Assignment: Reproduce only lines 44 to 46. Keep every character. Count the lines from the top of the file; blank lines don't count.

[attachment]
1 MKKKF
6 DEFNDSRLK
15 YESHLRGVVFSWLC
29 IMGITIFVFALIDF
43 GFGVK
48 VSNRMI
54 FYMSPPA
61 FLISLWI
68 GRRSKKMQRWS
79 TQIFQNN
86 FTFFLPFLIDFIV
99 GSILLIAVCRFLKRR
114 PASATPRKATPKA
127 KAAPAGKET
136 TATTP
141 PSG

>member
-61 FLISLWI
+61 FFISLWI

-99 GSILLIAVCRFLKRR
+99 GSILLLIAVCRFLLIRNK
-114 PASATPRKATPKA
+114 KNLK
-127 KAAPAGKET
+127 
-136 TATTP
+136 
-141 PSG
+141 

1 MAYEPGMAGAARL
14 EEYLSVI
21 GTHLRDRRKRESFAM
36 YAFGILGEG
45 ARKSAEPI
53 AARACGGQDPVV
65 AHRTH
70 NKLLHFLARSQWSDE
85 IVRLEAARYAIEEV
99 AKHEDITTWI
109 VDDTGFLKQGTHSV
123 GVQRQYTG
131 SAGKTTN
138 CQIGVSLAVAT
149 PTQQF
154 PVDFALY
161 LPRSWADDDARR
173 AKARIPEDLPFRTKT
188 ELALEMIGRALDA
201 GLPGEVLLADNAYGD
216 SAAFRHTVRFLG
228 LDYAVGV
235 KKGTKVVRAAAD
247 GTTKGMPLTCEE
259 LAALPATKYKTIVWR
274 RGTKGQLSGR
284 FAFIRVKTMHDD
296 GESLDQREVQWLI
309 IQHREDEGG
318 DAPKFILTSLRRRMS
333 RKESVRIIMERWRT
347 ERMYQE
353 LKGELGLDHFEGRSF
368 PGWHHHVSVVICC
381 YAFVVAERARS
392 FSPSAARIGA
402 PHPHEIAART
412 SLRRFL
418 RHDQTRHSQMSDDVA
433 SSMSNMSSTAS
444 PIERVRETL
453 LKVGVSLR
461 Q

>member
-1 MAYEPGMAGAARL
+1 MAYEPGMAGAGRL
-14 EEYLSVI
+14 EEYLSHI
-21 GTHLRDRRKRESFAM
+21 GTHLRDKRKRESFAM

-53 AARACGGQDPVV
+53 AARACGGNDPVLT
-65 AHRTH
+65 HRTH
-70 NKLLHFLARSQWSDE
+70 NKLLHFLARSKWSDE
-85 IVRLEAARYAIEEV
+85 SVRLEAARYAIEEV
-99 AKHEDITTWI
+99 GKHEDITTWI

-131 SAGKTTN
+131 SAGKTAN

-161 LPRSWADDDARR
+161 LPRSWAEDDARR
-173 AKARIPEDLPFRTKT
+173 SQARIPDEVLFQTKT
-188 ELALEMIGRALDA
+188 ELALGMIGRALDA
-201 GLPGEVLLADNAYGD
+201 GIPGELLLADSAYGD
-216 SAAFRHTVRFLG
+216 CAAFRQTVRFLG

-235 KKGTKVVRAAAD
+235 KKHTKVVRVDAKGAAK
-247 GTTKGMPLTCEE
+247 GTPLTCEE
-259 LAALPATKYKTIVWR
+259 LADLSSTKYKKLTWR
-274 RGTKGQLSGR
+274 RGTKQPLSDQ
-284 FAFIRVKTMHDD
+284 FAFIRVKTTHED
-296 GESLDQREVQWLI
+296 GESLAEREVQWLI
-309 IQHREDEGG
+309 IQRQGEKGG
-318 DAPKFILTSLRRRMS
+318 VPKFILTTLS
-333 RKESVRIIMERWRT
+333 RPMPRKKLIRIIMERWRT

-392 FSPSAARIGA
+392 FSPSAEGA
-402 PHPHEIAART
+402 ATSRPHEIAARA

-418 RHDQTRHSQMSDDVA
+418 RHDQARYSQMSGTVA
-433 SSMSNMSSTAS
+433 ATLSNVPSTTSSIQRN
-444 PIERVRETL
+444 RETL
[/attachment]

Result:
149 PTQQF
154 PVDFALY
161 LPRSWADDDARR